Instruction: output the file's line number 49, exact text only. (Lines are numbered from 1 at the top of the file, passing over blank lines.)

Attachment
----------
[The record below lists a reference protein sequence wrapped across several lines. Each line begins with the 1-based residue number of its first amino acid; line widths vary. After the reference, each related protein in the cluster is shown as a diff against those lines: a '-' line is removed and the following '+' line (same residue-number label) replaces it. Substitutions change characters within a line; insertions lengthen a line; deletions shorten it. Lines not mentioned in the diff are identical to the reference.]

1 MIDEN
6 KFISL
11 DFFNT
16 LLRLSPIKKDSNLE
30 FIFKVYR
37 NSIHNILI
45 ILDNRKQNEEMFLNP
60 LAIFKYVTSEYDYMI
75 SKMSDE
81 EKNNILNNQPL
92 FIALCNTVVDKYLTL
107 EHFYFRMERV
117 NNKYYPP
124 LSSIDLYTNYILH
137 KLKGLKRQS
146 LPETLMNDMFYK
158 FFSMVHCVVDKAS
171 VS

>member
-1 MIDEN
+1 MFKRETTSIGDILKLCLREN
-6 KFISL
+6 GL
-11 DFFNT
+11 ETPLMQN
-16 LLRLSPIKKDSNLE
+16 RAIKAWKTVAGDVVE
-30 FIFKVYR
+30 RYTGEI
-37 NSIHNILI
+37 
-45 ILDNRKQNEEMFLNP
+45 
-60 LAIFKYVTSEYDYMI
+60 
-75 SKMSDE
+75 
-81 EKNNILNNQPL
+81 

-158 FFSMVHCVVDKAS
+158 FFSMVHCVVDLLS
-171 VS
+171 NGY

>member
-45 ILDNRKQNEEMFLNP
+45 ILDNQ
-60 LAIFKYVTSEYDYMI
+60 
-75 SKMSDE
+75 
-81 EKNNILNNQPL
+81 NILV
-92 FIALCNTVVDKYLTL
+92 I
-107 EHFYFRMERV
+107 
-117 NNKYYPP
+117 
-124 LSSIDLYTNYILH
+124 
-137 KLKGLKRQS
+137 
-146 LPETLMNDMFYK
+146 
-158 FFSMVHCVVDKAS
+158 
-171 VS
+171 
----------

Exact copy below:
+60 